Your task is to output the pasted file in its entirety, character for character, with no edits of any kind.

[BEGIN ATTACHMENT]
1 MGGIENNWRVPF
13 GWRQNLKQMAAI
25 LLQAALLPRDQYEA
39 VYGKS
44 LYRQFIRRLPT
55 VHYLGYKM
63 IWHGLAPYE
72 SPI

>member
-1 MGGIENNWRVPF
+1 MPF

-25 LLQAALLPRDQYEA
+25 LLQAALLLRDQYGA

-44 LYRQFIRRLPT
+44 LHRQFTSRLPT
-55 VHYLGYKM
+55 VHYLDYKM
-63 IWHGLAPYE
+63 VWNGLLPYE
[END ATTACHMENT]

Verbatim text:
1 MGGIENNWRVPF
13 GWRQNLKQMAAI
25 LLQAALLPRDQYEA
39 VYGKS
44 LYRQFIRRLPT
55 VHYLGYKM
63 IWHGLAPYE
72 SPI

>member
-1 MGGIENNWRVPF
+1 MPF

-25 LLQAALLPRDQYEA
+25 LLQAALLLRDQYGA

-44 LYRQFIRRLPT
+44 LHRQFTSRLPT
-55 VHYLGYKM
+55 VHYLDYKM
-63 IWHGLAPYE
+63 VWNGLLPYE